Students must know when the tempo stretches and when it pushes. They must know when the line arrives at an apex. And, they must know how to demonstrate these variations within the piece. These larger questions in the preparation of ensemble and solo repertoire are vital. If a musician performs an ensemble piece in a vacuum, without regard to their role and the role of others, they really can’t be part of a moving performance which requires that they interact with the other voices.

4. Perspective

Finally, I would consider perspective to be a greater understanding of the history of a composition, the artistic possibilities of the composition, and a desire to emote all of the possible responses to the listener in both a sonic and physical way.

I believe that consumers of live music take cues not only from the aural information they are receiving, but also from the physiological information they are receiving. We must look the part in order to convey the message. We must know the message before we can look the part. This, of course, is not a fully objective task. This is where many subjective concepts and decisions come into play. It gets a little abstract. And, thus, can be a roadblock for a young artist. This, in many ways, is one of the great pleasures of the conductor/teachers. We get to interpret and articulate our vision for any piece which we are preparing.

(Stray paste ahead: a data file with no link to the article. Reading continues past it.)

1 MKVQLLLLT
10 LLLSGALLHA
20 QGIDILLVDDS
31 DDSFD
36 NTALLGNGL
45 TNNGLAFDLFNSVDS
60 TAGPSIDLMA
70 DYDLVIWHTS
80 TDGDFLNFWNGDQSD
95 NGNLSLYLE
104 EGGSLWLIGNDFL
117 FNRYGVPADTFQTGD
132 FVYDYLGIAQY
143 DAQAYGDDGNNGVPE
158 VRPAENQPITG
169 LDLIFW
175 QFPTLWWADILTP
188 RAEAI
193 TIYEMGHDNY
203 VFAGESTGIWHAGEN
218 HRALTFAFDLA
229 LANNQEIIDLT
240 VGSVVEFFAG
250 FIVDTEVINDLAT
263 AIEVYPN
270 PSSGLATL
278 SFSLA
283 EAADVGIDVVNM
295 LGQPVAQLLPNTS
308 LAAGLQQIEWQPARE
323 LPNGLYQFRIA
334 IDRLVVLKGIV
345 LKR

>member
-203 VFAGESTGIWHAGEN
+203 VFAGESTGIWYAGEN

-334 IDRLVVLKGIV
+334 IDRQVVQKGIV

I was talking with a friend last night who is a jazz musician. He was telling me that in order for an instrumental jazz musician to perform a great ballad well, they must know the lyrics to the song. Without knowing the lyrics, how could they possibly interpret the tune? This is perspective. In order to perform an instrumental piece as a soloist, or as an ensemble, the performer(s) must have a unified perspective on exactly what they are saying.


Almost 10 years ago, I presented a session to the American String Teachers Association and many other state organizations entitled “The Art of Developing Passionate Ensembles.” It was geared toward inspiring passion in the students rather than inspiring passionate performances. (Although I believe the two are inseparable.)

For that presentation, I recommended that in order to develop a passionate ensemble, the teacher/director had to provide and model the following criteria: